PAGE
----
It seems like it is a naturally human tendency for people to overestimate their abilities when it comes to what they consider mundane fields.
We all marvel at surfers tackling Tahiti’s famous break at Teahupoo, people conquering Mount Everest, or the intellect of Albert Einstein and Stephen Hawking. But when it comes to everyday life research shows most drivers believe they are above average. Of course that’s statistically impossible, but it doesn’t stop individual drivers overstating their abilities.
It seems driving is not the only important piece of everyday life where people overestimate their expertise.
New research from State Street Global Advisers (SSGA) shows that overconfidence abounds when it comes to financial knowledge.
In a new report, “Developing Financial Knowledge” SSGA says “when asked about their level of financial knowledge, nearly two-thirds of individual investors rated themselves as advanced — a clear disconnect from their actual literacy scores”.
But when asked a fairly simple, and basic, question about the differences between actively managed funds compared to indexed funds 72% of men and 57% of women claimed to know which were more expensive. But State Street says “only 15% of men and women actually responded correctly that active funds cost more”.
It may seem a small, perhaps, arcane point on which to make the case that people are overconfident when it comes to investing but SSGA says “the average financial literacy score of
investors globally is 61%, barely above a failing grade”.
In particular they noted “even high net worth individuals displayed dangerously low levels of financial literacy”.
That’s a particular indictment because “when asked about their level of financial knowledge, nearly two-thirds of investors rated themselves as advanced — a clear disconnect from their actual literacy scores” SSGA said.
It’s important because SSGA’s research also showed that the level of financial literacy impacted on people’s asset allocation decisions. That has the potential to impact long run returns because it tends to bias investment decisions toward cash and fixed income investments.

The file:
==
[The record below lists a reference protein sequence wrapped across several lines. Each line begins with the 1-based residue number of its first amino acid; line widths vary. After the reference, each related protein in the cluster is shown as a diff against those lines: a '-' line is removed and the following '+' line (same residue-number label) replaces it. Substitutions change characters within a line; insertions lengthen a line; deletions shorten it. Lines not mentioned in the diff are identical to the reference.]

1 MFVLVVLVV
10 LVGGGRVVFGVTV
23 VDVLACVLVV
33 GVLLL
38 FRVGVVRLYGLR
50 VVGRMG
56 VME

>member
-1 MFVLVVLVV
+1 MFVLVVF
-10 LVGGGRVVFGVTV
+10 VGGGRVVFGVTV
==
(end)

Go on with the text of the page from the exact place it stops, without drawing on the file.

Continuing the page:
SSGA found that US investors with financial literacy scores above 70% had allocated, on average, 46% of their portfolios to equities. That’s 18 percentage points higher than the 28% allocated into equity investments by those who scored below 70%.
“And, the more financially literate group also held markedly less cash than lower-scoring investors” SSGA.
But it not just about asset allocation in normal markets. Coupled with naturally emotional responses financial literacy also impacts choice at times of market panic.
Behavioural psychology, finance, and economics academics who have studied human reactions know that we are, as a species, loss averse. That is losses loom larger than corresponding gains. The result is that fear of loss can make investors act in their short-term emotional interest but not their long-term financial interest.
Retail investors famously pulled record amounts out of equity funds during the worst part of the financial crisis in 2008, illustrating the well-documented tendency of individuals to respond far more strongly to losses than to gains. That same loss-aversion tendency also caused many retail investors to stay out of the market and miss the most rewarding part of the historic market rebound that started in early 2009.
But it seems even after what should have been a salutary lesson as investors missed the market bounce SSGA says “70% of women and 58% of men would consider moving to a more conservative investment strategy if their portfolio declined by more than 20% in a year. And a whopping 90% of those investors would make the change in less than three months”.
If the SSGA research shows anything it is that both the current holders of the world’s wealth and the beneficiaries of that wealth transfer of the next 30 years need to increase their financial literacy. If they do not there is a strong chance they will not meet their investment goals or be able to meet the needs of increased longevity.
That could be a financial disaster in later life.
Acquiring the capability to be more financially literate is especially poignant for Australians given our compulsory superannuation retirement savings system. It’s as important as learning to drive.